I like to think of ‘chest voice’ as full length vocal chords and head voice as fully shortened vocal chords – so when you coordinate your vocal chords between either of these spectrums, you get the CHARACTER of chest, with the EASE of head – in essence, ‘mixing’ your registers.

#5 – Don’t believe everything you hear

Oh boy – now we’ve gotten controversial! I find that most teachers want to teach what worked for them rather than what may work for their students. This is why I like to have quite a number of different approaches and tools to help my students develop more advanced concepts like middle voice, register release and vowel tuning, rather than forcing them to approach it in the same way that may have worked for me when I first started learning. Every voice is different, and everyone needs an individually tailored approach to singing – there is no single approach to singing which is going to work for absolutely everyone. I find this especially true with self-service singing courses, which are basically a story of one person’s personal experience of learning how to sing, packaged as lessons. To learn how to sing better, you need personalised feedback from a professional voice coach, and you need a tailored approach to singing which considers your voice type, your unique physiology and musculature, and also your background and experience as a singer.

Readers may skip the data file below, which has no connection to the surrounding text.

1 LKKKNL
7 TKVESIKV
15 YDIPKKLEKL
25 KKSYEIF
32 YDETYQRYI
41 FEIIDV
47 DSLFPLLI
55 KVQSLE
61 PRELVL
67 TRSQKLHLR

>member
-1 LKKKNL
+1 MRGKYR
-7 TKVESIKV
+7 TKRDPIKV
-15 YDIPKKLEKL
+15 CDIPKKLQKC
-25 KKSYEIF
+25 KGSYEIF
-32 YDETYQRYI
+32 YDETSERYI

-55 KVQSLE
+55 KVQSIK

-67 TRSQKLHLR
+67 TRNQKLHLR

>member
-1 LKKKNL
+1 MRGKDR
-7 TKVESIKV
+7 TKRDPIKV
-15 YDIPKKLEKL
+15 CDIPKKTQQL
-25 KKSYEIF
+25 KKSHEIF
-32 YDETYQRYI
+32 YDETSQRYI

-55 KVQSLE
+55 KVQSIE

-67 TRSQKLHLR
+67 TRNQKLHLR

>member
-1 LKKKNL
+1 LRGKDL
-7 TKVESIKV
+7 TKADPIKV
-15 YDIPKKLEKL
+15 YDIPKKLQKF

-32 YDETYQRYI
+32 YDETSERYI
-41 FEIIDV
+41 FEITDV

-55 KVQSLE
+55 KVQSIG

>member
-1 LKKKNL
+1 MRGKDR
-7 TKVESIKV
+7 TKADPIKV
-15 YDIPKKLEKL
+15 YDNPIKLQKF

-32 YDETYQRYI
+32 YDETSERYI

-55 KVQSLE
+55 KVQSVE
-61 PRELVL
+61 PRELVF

When you hear someone say “This is the ONLY way to sing” – you should run in the opposite direction, because running away is probably doing more for your voice than the misguided idea that any one singing approach is ‘fact’. Take everything with a grain of salt, and try to get to the essence of what someone is trying to teach you rather than how they are teaching it.

I’m not here to tell you about this approach, or discuss that approach – I’ve developed my own personal approach to singing, and I help my students do the same thing, build a custom approach to singing which is designed for THEIR unique voices. Basically, if you like how someone sings, and you gel with the way that they coach and explain complicated concepts, then by all means – follow their approach and book a lesson with them.

Can everyone sing well?